May I finally understand

Nadine's sister on the beach

Nadine Aernouts, originally from Belgium, writes: “My sister died two years ago of cancer when she was sixty years old. I lost my brother years ago when he was just 47 years old. When he died I was totally confused because people always tell you that you have to be strong and go on living. […]

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Hoping to Heal, Accepting Death

When do you hope to be healed, and when do you accept to die? This is a critical question for many faced with terminal or life-threatening diseases. From the moment of diagnosis, people are very raw and vulnerable. With some illnesses (such as cancer) people feel at times that they might live, and at times […]

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Letter from Death Row

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In the early 90s, not long after The Tibetan Book of Living and Dying was published, a young man called Greg from the United States, wrote to Rinpoche from his prison cell, where he was preparing to be executed. He wrote: “I am not writing this for any benefit to myself, other than the possibility […]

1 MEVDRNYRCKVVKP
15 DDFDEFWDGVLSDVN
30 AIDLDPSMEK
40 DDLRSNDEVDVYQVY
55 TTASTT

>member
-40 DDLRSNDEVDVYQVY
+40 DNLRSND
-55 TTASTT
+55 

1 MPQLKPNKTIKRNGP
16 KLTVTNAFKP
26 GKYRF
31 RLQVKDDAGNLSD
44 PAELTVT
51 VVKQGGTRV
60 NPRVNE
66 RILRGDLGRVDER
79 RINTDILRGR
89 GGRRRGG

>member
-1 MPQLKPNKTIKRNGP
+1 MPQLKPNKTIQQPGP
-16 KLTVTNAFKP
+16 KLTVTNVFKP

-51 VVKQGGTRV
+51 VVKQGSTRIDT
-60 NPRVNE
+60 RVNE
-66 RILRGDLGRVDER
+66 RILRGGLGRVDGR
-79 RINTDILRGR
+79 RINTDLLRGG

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To Dignify and Empower the Ailing and Needy

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When Deepa Muthaiya was given  The Tibetan Book of Living and Dying by a friend in India in 1994, she was struck by its philosophy of compassion, love and care for the dying. It brought home to her, she said, the extent to which we are neither prepared for, nor taught anything positive about, something […]

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“I Learned to Be Simply Present…”

Caroline

Caroline De Glanville from the UK shares her story: “In the summer of 2001 my mother was diagnosed with cancer. The medicine made her feel sick, and she decided that she did not want chemo-therapy or any pills, as it would make her hair fall out.

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